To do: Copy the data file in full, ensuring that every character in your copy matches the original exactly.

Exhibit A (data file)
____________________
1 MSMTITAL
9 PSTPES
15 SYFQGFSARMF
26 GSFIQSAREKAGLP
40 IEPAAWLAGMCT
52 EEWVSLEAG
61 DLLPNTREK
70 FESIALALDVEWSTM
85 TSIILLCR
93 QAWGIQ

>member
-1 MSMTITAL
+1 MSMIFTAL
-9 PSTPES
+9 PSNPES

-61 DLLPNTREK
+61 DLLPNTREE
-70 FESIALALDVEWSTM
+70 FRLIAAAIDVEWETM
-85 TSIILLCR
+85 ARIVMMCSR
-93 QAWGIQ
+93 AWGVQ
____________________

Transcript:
1 MSMTITAL
9 PSTPES
15 SYFQGFSARMF
26 GSFIQSAREKAGLP
40 IEPAAWLAGMCT
52 EEWVSLEAG
61 DLLPNTREK
70 FESIALALDVEWSTM
85 TSIILLCR
93 QAWGIQ

>member
-1 MSMTITAL
+1 MSMIFTAL
-9 PSTPES
+9 PSNPES

-61 DLLPNTREK
+61 DLLPNTREE
-70 FESIALALDVEWSTM
+70 FRLIAAAIDVEWETM
-85 TSIILLCR
+85 ARIVMMCSR
-93 QAWGIQ
+93 AWGVQ